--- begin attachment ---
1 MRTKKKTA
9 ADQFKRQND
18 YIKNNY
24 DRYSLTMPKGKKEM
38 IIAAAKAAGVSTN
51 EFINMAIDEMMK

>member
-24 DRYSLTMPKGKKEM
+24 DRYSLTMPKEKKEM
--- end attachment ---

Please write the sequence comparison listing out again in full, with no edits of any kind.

1 MRTKKKTA
9 ADQFKRQND
18 YIKNNY
24 DRYSLTMPKGKKEM
38 IIAAAKAAGVSTN
51 EFINMAIDEMMK

>member
-24 DRYSLTMPKGKKEM
+24 DRYSLTMPKEKKEM